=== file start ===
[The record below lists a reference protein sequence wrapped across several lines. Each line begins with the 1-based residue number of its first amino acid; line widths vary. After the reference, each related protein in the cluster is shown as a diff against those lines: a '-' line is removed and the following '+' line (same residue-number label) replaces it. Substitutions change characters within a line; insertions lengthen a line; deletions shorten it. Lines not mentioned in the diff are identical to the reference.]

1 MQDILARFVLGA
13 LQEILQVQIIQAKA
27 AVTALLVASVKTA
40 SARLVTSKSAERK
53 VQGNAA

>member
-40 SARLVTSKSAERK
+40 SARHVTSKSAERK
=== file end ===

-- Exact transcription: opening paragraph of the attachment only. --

[The record below lists a reference protein sequence wrapped across several lines. Each line begins with the 1-based residue number of its first amino acid; line widths vary. After the reference, each related protein in the cluster is shown as a diff against those lines: a '-' line is removed and the following '+' line (same residue-number label) replaces it. Substitutions change characters within a line; insertions lengthen a line; deletions shorten it. Lines not mentioned in the diff are identical to the reference.]